Ghosts in the Middle Ages: The Living and the Dead in Medieval Society

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University of Chicago Press, 1998 - History - 290 pages
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Through this vivid study, Jean-Claude Schmitt examines medieval religious culture and the significance of the widespread belief in ghosts, revealing the ways in which the dead and the living related to each other during the middle ages. Schmitt also discusses Augustine's influence on medieval authors; the link between dreams and autobiographical narratives; and monastic visions and folklore. Including numerous color reproductions of ghosts and ghostly trappings, this book presents a unique and intriguing look at medieval culture.

"Valuable and highly readable. . . . [Ghosts in the Middle Ages] will be of interest to many students of medieval thought and culture, but especially to those seeking a general overview of this particularly conspicuous aspect of the medieval remembrance of the dead."—Hans Peter Broedel, Medieval Review

"A fascinating study of the growing prevalence of ghost imagery in ecclesiastical and popular writing from the fifth to the fifteenth century."—Choice
 

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User Review  - meandmybooks - LibraryThing

Right up front I'll point out that this is a book of social history, not ghost stories. Schmitt is interested in what ghost stories tell us about developments in institutions and society in the Middle ... Read full review

Contents

The Rejection of Ghosts
11
Legacies and CounterModels
12
Ghosts and the Bible
14
Augustine and Evodius
17
Augustine and Paulinus of Nola
20
The Mediating Imagination
22
A Body or an Image?
25
The Descendants of Saint Augustine
27
The Imaginary Tamed?
123
The Cistercian Contribution
126
The Mendicant Orders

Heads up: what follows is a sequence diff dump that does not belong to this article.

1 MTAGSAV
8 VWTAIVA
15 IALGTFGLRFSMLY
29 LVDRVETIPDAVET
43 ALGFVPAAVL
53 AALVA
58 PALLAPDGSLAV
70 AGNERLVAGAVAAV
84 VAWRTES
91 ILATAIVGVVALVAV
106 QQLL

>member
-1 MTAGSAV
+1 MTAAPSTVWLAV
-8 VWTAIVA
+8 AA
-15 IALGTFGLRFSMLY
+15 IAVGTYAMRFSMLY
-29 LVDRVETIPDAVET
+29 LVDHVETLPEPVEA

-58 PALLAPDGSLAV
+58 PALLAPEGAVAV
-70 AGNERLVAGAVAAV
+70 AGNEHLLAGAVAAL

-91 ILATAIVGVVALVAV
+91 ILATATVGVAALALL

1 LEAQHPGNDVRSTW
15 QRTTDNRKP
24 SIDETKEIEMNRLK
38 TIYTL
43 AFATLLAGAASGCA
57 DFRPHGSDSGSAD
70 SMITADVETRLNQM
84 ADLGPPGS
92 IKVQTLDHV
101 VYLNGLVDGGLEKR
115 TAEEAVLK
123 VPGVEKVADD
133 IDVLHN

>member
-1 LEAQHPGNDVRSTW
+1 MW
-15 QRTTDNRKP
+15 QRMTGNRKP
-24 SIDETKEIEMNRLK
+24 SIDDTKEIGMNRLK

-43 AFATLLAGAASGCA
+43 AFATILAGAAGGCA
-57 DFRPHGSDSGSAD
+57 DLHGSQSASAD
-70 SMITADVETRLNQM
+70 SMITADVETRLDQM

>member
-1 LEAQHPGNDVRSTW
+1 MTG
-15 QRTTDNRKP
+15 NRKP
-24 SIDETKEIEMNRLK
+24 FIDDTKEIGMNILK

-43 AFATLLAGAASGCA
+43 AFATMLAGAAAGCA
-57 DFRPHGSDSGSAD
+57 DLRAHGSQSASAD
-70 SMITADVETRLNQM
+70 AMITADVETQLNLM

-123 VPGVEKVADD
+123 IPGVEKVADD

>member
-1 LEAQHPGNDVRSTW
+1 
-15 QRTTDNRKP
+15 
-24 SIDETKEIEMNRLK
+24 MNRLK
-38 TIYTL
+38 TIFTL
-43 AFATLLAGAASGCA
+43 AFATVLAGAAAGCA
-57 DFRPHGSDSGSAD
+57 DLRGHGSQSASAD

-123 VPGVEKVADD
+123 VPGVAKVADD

133
The Wandering Souls of Montaillou
140
The Spirits of Yorkshire
142
A Breton Ghost
147
The Dead and Power
149
The Grandfather of Arndt Buschmann
152

Between Saints and Demons
29
The Genesis of Medieval Tales
31
The Development of the Liturgy of the Dead
33
Dreaming of the Dead
35
The Visible and the Invisible
36
Ecstatic Visions of the Dead
40
Dreaming of the Dead
42
Christian Autobiography and Ghosts
43
The Penitential Dream
51
The First Writings
52
The Nightmare of Giovanni Morelli
54
The Invasion of Ghosts
59
In Praise of the Present
60
Monastic Visions
62
The RomeCluny Axis
65
The Community of Monks
68
Monks and Nobles
71
The Marvelous Dead
79
The Secularization of Tales
81
The Court Clerics
83
The Ghost of Beaucaire
87
Hellequins Hunt
93
How Ancient Is the Wild Hunt?
100
The Elect and the Damned
101
Tainted Souls
103
The Procession of the Elect the Ride of the Damned
107
Political Uses of Hellequins Hunt
111
Hellequin or Arthur? The Diabolization of the Troop of the Dead
116
The Discernment of Spirits
155
The Powerful and the Dead
159
The Charivari of Fauvel
164
Time Space and Society
171
The Calendar of the Dead
173
The Week of the Dead
176
Day and Night
177
Where Did Ghosts Come From?
178
Inside and Outside
181
The Cemetery
182
The Wild Boundaries of the Land
184
A Bond of Social Relationships
185
Alliance
187
Filiation
188
Spiritual
190
Describing Ghosts
195
The Spiritual and the Corporeal
196
The Language of the Dead
200
The Clothing of the Dead
201
Illustrations of Ghosts
205
The Birth of the Phantom
210
Ghosts and the Macabre
213
Are They Ghosts?
217
Conclusion
221
Notes
229
Index
277
Copyright

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Page 5 - cool off" memory under the guise of maintaining it, to soothe the painful memory of the deceased until the memory became indistinct." 144 The apparition of a revenant in certain dream accounts becomes a way for Schmitt, as a social historian, to penetrate into what he calls "the heart of 'the work of mourning...
Page 262 - ANOTHER PRODIGY. A knight of Northumberland was seated alone in his house after dinner in summer about the tenth hour, and lo ! his father, who had died long before, approached him clad in a foul and ragged shroud. He thought the appearance was a devil and drove it back from the threshold, but his father said : " Dearest son, fear not. I am your father, and I bring you no ill ; but call the priest and...

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